Rooibos Tea: Is It Good for Your Health -- or Simply Good?

Learn About The Claims Made for "Red Tea"

rooibos (red bush) tea
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What is Rooibos?

If you prefer a diet of "natural" foods and beverages, you may have heard of rooibos (pronounced roy-bos), a caffeine-free herbal infusion made from the South African plant Aspalathus linearis. Unlike black, green, and white teas, rooibos does not contain leaves of the Camellia sinensis plant. So it isn't technically considered a tea, even though it's prepared the same way: by pouring hot liquid over the leaves (infusion).

However, rooibos is often referred to as "red tea" and is typically sold in the tea section of grocery and health-food stores.

Suggested Reasons for Using Rooibos

Long used in alternative medicine in South Africa, rooibos has been suggested as a natural remedy for the following conditions, although these claims are unproven -- that is, not supported by results of clinical studies:

Potential Health Benefits of Rooibos

To date, very few clinical studies have tested the potential health benefits of drinking rooibos, and none of them involved humans. However, some animal research and test-tube studies have shown that rooibos may have certain beneficial effects on health. Here's a look at several study findings:

Inflammation. Rooibos may help fight inflammation, as suggested by the results of a 2009 study on rats. The study also appeared to show that rooibos may help protect against DNA damage from free radicals, possibly due to its antioxidant content.

Immunity. In addition to offering antioxidant benefits, rooibos may help strengthen the immune system. That's the finding of a 2007 clinical study that reviewed previously published animal studies of rooibos and its biological effects. The review's authors also found that rooibos is a rare source of several potent antioxidants, including dihydrochalcones, aspalathin, and nothofagin.

Cancer. There have been no clinical studies of rooibos and cancer in humans, so it should not be used for cancer-related purposes. Rats have been studied for this purpose, however, and a 2009 clinical trial showed some early promise.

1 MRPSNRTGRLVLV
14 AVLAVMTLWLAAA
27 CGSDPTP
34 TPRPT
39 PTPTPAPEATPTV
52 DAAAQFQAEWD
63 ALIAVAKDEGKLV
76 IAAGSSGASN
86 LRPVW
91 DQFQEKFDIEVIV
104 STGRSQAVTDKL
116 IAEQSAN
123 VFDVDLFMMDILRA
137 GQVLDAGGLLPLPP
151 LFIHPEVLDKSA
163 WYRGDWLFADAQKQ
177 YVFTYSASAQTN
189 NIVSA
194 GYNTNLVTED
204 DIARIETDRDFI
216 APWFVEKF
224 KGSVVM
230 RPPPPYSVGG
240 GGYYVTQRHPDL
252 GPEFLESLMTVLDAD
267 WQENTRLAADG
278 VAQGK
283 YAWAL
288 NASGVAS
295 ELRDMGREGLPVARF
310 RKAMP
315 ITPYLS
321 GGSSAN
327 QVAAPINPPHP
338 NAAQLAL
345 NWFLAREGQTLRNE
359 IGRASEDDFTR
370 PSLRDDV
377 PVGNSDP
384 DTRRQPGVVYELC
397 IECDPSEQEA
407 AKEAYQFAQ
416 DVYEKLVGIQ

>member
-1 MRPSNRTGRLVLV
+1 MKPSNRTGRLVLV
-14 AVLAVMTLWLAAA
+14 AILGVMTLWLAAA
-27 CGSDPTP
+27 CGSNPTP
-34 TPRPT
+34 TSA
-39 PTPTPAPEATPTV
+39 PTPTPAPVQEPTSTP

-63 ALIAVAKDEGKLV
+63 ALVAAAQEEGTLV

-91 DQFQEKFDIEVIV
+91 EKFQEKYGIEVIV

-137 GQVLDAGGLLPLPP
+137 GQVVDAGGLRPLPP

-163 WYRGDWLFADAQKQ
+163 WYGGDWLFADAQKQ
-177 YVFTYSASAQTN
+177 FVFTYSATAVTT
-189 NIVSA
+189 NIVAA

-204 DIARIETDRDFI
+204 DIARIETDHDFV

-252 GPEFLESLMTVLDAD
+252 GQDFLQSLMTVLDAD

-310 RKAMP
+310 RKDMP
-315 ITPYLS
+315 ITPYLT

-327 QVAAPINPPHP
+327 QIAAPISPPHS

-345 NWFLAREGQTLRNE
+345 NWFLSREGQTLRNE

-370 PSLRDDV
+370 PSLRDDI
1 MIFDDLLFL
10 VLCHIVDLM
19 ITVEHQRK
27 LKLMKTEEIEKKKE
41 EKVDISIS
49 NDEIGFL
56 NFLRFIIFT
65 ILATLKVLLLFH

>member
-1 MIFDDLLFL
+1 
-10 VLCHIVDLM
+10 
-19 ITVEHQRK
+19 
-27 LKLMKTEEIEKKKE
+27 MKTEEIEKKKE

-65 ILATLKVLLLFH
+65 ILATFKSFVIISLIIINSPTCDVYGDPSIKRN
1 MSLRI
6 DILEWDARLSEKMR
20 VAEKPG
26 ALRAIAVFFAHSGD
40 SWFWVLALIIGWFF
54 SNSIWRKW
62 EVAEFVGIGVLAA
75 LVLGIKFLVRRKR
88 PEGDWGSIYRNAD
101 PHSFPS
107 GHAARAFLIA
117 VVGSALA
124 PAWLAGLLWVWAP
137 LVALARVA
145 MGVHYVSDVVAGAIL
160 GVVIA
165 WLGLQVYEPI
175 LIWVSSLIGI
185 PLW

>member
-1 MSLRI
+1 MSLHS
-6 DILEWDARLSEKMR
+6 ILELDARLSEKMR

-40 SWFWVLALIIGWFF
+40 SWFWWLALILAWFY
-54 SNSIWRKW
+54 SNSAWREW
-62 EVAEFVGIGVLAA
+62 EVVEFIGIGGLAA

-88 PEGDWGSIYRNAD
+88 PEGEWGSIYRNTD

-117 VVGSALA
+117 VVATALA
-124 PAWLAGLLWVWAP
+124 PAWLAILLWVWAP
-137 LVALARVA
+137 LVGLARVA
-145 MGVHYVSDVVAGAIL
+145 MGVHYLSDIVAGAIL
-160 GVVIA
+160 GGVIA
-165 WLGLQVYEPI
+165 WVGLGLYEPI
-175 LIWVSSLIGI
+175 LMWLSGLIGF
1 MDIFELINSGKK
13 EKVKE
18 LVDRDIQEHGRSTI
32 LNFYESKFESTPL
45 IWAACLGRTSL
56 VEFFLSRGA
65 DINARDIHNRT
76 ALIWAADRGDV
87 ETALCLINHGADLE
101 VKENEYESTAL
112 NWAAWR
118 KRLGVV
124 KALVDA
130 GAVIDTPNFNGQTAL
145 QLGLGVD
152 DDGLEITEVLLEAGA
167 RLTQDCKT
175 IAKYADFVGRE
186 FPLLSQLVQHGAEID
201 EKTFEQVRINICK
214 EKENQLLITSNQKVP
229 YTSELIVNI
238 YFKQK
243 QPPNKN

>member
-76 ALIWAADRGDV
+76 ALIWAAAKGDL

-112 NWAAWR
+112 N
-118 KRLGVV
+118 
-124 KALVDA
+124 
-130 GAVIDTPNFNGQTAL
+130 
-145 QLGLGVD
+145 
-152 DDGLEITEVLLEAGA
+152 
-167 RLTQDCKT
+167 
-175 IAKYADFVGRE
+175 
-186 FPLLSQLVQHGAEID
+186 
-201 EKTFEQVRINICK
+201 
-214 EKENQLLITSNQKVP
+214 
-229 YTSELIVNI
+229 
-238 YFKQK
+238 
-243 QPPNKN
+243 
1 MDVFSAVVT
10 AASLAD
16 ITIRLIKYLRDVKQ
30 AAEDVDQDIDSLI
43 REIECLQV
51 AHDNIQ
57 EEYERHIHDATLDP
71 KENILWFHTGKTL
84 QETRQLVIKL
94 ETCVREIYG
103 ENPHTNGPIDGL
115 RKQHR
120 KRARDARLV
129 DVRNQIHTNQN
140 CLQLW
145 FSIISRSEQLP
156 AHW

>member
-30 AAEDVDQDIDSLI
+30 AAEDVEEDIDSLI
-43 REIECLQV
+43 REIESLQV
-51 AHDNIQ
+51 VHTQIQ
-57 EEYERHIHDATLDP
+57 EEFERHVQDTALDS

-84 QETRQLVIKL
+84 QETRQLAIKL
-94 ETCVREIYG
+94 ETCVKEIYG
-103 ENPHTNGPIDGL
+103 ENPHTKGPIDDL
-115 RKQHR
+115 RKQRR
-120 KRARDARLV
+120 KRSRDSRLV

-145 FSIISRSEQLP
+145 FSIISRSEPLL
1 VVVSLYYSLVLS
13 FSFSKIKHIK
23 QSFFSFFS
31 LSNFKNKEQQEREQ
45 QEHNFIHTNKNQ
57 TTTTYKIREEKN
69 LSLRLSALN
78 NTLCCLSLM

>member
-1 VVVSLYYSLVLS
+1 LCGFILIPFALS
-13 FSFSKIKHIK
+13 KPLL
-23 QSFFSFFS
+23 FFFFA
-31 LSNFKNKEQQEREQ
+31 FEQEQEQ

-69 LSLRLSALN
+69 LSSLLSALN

By the Way, Rooibos Tastes Pretty Good

Although there's no research support for any claims that rooibos can enhance human health, you may enjoy drinking it simply because it tastes good and is pleasantly fragrant. If you're thinking of cutting back on your consumption of caffeine, you might want to try rooibos as an alternative to coffee.

What Else Should I Know?

If you're considering using rooibos for any health purpose, make sure to consult your doctor first.

You've no doubt heard that making the decision to self-treat when you may have a medical condition can have serious consequences. Why? Because self-treating extends the time before symptoms worsen enough for you to seek medical care; during that time, the illness gets worse, too. Protect your health by always checking with your doctor about any symptoms that concern you.

That way, they can be treated properly.

Disclaimer: The information contained on this site is intended for educational purposes only and is not a substitute for advice, diagnosis or treatment by a licensed physician. It is not meant to cover all possible precautions, drug interactions, circumstances or adverse effects. You should seek prompt medical care for any health issues and consult your doctor before using alternative medicine or making a change to your regimen.

Sources:

“Rooibos tea.” Memorial-Sloan Kettering Cancer Center (2013).    

Baba H, Ohtsuka Y, Haruna H, Lee T, Nagata S, Maeda M, Yamashiro Y, Shimizu T. "Studies of anti-inflammatory effects of Rooibos tea in rats." Pediatr Int. 2009 Oct;51(5):700-4.

Joubert E, Gelderblom WC, Louw A, de Beer D. "South African herbal teas: Aspalathus linearis, Cyclopia spp. and Athrixia phylicoides--a review." J Ethnopharmacol. 2008 28;119(3):376-412.

Marnewick JL, van der Westhuizen FH, Joubert E, Swanevelder S, Swart P, Gelderblom WC. "Chemoprotective properties of rooibos (Aspalathus linearis), honeybush (Cyclopia intermedia) herbal and green and black (Camellia sinensis) teas against cancer promotion induced by fumonisin B1 in rat liver." Food Chem Toxicol. 2009 47(1):220-9.

McKay DL, Blumberg JB. "A review of the bioactivity of South African herbal teas: rooibos (Aspalathus linearis) and honeybush (Cyclopia intermedia)." Phytother Res. 2007 21(1):1-16.

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